Africa: Ika the reserved Tribe of Nigeria – Through the eyes of a Palmwine Tapper
Hidden South and the North East of the oil producing corner in Nigeria Delta State lies a tribe yet visited.
Ika language is like a sweet pudding drizzled with chocolate and honey – a mystery
Unlike the famous tribes of Nigeria – Igbo, Hausa and Yoruba – Ika Tribe is almost unknown and so are hundreds of tribes in Nigeria, now I intend visiting 3 of the hundreds, one Tribe at a time.
Comprising of Agbor, Owa, Orogodo, Umunede and many other small communities, Ika is home to many prominent Nigerians such as Godwin Emefiele (governor Central Bank of Nigeria), Jim Ovia (founder Zenith Bank), Nduka Ogbaigbena (Nigerian Media Expert).
There is an unending crisis naming the tribe “Ika” as an Igbo Community due to the language similarities with the Igbo Language. According to a local Emeka “Indigenes continue to agree they are from the Benin while foreigners continue to disagree while peppering their connection with the Igbos.” Long Story short – It’s like an argument that only adds fuel to the fire.
However, aside language, Ika people share so much in terms of culture and lifestyle with the Benin people and most of the Ika communities were discovered by Benin Prince’s and chiefs.
Ika is home to the sweetest African Palmwine. I for ones have explored cities, villages in Nigeria and I have come to realize that the best Palmwine is tapped from this impeccable tribe of Ika.
The village – Ani Efuna meaning this land won’t get lost, probably one of the smallest villages I have ever visited with a population of about 100 people. Here, I tasted a freshly tapped Palmwine locally called “Manya Okete” and more luckingly tasted from the home of the most popular Palmwine Tapper in the Village – Simple, trust me I went further asking why he is called Simple.
Personally from an outward judgement, I percieved him to be arrogant and proud. He doesn’t look that simple to me, he has a presence enough to intimidate another.
Apparently it is the direct opposite Simple was given to him by his friends who described him to be very friendly and cheerful and yes he was.
I arrived Ani Efuna at 1.30PM and had to wait an extra 2 hours for Simple and his family to arrive from the farm. When he finally arrived, it was merry till the end as we were taken on a tour and a drinking feast with the ever cheerful Simple. Time spent learning how to cut palms, placing bottles and creating funnel holes for tapping palmwine.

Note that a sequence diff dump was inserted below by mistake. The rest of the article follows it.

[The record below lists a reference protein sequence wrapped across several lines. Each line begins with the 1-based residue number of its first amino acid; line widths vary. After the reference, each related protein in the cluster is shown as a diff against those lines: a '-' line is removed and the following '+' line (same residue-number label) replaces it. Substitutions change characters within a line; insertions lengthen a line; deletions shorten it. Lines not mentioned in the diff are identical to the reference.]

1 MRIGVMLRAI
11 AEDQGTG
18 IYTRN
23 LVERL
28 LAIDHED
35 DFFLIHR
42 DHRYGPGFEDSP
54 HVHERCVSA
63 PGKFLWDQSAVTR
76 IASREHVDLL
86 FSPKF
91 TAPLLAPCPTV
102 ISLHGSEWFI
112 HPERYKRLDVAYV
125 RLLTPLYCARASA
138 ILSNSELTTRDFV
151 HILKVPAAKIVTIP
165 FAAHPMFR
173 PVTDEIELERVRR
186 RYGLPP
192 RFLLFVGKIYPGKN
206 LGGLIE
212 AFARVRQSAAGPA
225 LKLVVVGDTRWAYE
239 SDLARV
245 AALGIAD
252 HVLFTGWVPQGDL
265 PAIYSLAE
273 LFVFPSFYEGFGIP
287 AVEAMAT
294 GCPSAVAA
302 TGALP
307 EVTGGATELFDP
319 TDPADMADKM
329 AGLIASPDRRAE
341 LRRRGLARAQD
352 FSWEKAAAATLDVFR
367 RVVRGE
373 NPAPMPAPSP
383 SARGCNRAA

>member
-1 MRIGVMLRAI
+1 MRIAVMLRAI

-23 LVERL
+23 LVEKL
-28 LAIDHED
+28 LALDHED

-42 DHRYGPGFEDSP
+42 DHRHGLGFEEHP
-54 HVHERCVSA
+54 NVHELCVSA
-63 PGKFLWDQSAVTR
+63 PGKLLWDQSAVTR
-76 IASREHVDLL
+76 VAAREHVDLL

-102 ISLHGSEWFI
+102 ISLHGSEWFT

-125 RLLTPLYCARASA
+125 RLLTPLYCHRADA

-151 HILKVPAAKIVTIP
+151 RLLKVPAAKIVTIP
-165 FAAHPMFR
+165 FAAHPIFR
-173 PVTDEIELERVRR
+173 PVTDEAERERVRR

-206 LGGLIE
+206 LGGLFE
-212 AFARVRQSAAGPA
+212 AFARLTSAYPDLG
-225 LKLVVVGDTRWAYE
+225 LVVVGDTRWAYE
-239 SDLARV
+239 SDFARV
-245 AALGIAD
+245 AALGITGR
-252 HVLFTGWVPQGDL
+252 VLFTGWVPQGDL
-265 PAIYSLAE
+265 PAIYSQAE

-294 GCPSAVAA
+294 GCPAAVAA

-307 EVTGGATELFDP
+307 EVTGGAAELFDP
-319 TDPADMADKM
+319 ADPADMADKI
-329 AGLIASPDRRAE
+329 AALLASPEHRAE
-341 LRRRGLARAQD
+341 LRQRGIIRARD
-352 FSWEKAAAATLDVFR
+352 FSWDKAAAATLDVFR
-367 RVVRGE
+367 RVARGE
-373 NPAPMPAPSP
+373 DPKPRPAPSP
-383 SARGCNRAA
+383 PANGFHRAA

In every village in Ika tribe there are atleast 15 palmwine tappers, tapping for commercial purpose or personal consumption, with at least one palmwine bar onsite at every 5 minutes drive.
Simple happens to tap for business and has six robust Palmwine palms right at the back of his well constructed mudhouse.
Visiting Simple and learning the art of Palmwine tapping was an eye opener and an entirely new experience for me being a huge fan of this tasty African drink.
Now I can say proudly I am a child of the soil Haven tasted an uncontaminated Palmwine and like I expressed to Simple – I was the luckiest girl on Earth the moment the Palmwine gulped down my throat, such moments are rare and I Cherished it.
A little more chat with Simple, I learnt he engages in a little Oil (palm oil) business and he is also into farming.
The people of Ika tribe are majorly Farmers and the wealthiest engage in Palm kernel business with red oil extraction or other forms and Simple is one of them.
According to him, “Red oil business is not for little children, you need a lot of money to do it that is why most people don’t venture into such, they would rather stay focused in their farming, because they can’t afford the finance and stress needed to run such a business.”
Simple tricked me a little with the Ika language which they cherish so much so that some part of the Bible have already been interpreted into Ika language and some books have also been written in Ika.
Ika language according to locals is coined from two separate languages the Benin and the igbo due to the Igbo and Benin elements found is so lovely it tricks everyone from either of the tribes (Benin, Igbo) trying to understand as they hear a word or two of their languages from an Ika speaker. Ika language is like a sweet pudding drizzled with chocolate and honey – a mystery.
Simple gulps a little Palmwine and pours to the ground with a little force chasing away evil spirits and inviting to our midst good gods. I didn’t need to be told simple is a traditionalist and so are many other people in the small village of Ani Efuna.
According to simple, he has a sister in Agbor, a Christian, not only is she a Christian but her husband is a pastor. So a majority of Ika people are christians
But in most villages, they believe and worship their ancestral gods.
My experience in Ika tribe was an astonishing one through the eyes of a Palmwine Tapper – Simple.